What is glaucoma?
Glaucoma is a disease of the optic nerve. The nerve connects the eye to the brain. If the nerve is damaged, transmission of information to the brain is affected resulting in eventual vision loss.
Types of glaucoma
Glaucoma is called the “sneak-thief of sight” because in its early stage, there are no symptoms. Although it cannot be cured, it can usually be controlled. Left untreated, damage to the optic nerve can result in loss of vision and could eventually lead to blindness. The eye receives its nourishment from a clear fluid that circulates inside the eye called aqueous that is produced behind the iris, flows through the pupil and returns to the bloodstream through a drainage canal called the trabecular meshwork. In the case of open-angle glaucoma, this drainage canal stops working properly and the aqueous fluid exits the eye too slowly. This increase in fluid creates pressure on the delicate optic nerve. The optic nerve is responsible for sending visual signals to the brain. A part of your exam usually involves checking for high pressure and taking a magnified look at the optic nerve for any sign of change. To control glaucoma, your doctor will choose from three basic types of treatment: medicines that lower the intraocular pressure inside the eye, laser surgery (YAG or SLT) or filtration surgery using devices such as the Express Shunt or iStent. The goal of all three of these treatments is to lower the pressure in the eye.
A small percentage of people with glaucoma have a condition known as narrow-angle glaucoma. This type of glaucoma can occur slowly and progressively or very quickly and can only be detected through an eye exam. Narrow-angle glaucoma occurs when increased pressure causes the iris to be pushed forwards, blocking the drainage channel completely. Because fluid cannot exit the eye, pressure in the eye spikes rapidly. This can quickly result in emergency condition called acute closed-angle glaucoma, which can result if blindness if not immediately diagnosed and treated. Possible symptoms of narrow-angle glaucoma include blurred vision, severe eye pain, headaches, halos, or nausea and vomiting. A very important reason to make sure and see your optometrist or ophthalmologist on a yearly basis is to monitor for these conditions. When caught early, they can be controlled and vision can be preserved.
How do I know if I have glaucoma?
With rare exceptions, glaucoma has no symptoms. There is no pain or discomfort to the eye, only a gradual loss of vision. This change may occur over weeks, months, or even years before you realize you are losing vision. But take heart, The Eye Institute of Utah utilizes a sophisticated instrument option that can detect glaucoma even before symptoms occur.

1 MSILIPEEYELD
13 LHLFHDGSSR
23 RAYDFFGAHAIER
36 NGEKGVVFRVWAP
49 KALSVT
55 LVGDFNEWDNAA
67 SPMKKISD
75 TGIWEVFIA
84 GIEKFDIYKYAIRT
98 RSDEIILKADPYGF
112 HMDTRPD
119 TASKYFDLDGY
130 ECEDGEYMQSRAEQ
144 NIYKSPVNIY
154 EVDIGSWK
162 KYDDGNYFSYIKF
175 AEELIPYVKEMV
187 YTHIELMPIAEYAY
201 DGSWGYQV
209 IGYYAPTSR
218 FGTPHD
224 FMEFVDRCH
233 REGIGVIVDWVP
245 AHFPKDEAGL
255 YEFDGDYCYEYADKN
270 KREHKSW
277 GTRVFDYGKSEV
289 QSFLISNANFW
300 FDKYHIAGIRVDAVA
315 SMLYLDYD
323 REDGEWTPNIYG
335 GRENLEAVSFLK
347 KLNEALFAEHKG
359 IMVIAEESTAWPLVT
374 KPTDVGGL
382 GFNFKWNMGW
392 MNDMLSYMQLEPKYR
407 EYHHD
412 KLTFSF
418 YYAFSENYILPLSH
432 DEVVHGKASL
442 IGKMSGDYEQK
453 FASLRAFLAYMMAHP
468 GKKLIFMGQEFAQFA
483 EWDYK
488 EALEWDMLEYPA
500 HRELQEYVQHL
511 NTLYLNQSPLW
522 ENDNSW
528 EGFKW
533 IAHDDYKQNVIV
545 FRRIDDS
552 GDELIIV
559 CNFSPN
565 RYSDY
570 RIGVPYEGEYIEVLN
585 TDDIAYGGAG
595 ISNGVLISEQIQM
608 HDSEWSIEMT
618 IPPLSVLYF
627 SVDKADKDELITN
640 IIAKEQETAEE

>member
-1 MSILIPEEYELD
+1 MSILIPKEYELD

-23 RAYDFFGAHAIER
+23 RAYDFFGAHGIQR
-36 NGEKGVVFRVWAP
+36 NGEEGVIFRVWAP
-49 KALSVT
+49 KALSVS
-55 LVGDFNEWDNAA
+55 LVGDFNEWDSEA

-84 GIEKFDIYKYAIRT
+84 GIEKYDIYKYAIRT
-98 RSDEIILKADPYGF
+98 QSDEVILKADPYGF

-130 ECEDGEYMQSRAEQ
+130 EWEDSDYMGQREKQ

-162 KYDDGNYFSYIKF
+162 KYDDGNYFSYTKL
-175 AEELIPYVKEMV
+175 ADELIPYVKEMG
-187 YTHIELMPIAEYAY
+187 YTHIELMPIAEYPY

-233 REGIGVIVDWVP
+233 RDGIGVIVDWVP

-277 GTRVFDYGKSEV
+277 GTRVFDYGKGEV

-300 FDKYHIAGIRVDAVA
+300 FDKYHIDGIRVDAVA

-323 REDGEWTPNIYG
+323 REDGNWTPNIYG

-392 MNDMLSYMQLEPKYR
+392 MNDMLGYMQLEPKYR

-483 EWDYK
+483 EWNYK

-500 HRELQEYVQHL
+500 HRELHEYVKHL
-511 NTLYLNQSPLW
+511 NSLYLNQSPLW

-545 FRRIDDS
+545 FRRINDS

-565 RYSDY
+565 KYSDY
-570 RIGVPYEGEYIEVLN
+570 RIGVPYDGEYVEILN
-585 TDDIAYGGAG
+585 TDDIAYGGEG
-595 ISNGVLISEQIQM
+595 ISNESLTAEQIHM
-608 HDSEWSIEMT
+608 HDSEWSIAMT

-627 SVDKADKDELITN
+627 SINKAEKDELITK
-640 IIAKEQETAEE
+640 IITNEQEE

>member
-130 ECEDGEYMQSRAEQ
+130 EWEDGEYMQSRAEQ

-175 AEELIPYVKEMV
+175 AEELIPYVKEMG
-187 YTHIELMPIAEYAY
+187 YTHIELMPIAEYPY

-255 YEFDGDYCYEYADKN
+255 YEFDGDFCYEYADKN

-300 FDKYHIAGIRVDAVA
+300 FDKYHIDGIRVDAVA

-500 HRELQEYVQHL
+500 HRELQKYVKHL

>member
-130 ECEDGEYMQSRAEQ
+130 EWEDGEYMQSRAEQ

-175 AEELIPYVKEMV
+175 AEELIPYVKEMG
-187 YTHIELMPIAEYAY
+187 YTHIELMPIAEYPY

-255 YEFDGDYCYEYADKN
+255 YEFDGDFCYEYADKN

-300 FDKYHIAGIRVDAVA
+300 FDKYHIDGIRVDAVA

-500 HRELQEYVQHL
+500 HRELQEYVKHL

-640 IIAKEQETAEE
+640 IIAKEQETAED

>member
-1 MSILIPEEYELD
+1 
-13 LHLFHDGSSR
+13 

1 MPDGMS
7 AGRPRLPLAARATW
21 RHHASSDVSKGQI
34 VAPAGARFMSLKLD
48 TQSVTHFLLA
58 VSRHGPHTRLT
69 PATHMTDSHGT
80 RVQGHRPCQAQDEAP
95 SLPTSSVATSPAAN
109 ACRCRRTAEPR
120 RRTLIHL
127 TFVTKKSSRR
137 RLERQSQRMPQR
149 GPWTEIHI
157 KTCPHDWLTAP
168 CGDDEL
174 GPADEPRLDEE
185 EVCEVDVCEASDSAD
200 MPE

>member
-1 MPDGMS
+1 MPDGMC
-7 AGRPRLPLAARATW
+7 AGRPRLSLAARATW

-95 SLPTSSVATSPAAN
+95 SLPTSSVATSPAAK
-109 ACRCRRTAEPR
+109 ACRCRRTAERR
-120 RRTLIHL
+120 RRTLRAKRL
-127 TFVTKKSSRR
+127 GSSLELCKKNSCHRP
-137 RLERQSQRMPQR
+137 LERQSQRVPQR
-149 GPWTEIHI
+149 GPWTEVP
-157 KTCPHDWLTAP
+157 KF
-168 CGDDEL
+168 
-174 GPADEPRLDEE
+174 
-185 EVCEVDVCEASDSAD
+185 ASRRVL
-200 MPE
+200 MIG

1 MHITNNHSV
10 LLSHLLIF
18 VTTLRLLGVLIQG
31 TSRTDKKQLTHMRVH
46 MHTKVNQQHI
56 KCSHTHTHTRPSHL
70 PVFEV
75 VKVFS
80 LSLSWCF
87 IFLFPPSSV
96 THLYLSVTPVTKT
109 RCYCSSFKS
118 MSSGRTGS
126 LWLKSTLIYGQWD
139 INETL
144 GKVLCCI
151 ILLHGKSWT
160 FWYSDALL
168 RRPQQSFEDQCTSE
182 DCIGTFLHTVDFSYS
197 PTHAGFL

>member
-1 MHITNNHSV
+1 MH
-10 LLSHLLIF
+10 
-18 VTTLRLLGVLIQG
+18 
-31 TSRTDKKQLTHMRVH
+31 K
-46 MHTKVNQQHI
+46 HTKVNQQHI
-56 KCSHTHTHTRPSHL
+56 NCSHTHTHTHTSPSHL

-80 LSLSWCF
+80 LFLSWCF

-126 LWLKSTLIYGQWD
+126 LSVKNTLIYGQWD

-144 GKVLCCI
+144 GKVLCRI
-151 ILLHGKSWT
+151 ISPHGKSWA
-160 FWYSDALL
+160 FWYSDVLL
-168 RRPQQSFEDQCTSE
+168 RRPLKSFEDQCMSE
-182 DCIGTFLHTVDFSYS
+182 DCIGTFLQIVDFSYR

Who gets glaucoma?
Those most at risk for the disease include people over 40 years old, African-Americans aged 35 years and older, people with a family history of glaucoma, diabetics, long-term steroid users and very near-sighted people.
What causes glaucoma?
In most cases, glaucoma is caused by elevated pressure inside the eye. Yet pressure is not the only risk factor. There are many patients with normal pressures who still have the disease. That’s why it’s important to visit The Eye Institute of Utah on a regular basis to determine if you are developing glaucoma.
How do doctors detect glaucoma?
Measurement of eye pressure, optic nerve health evalutation and side vision testing all provide valuable information in establishing a diagnosis of glaucoma. The Eye Institute uses an infrared laser to measure the thickness of the retinal nerve fiber layer, which is the tissue directly affected by glaucoma. The screening is comfortable and convenient. A computer maps the nerve fibers and instantly compares them to a database of normal readings. Thin nerve fiber readings indicate the onset of glaucoma and the need for further testing.
How is glaucoma treated?
One of our glaucoma specialists at The Eye Institute of Utah, Dr. Alan Crandall or Dr. Gregory Christiansen, may recommend medication for treatment. This is usually in the form of eye drops. Medication won’t cure the disease, but can keep it under control. If medication proves ineffective, you may need surgery. This may involve the use of a laser or an operative procedure to create a more efficient, pressure-controlling, drainage system. The surgical staff at The Eye Institute has successfully performed thousands of these procedures.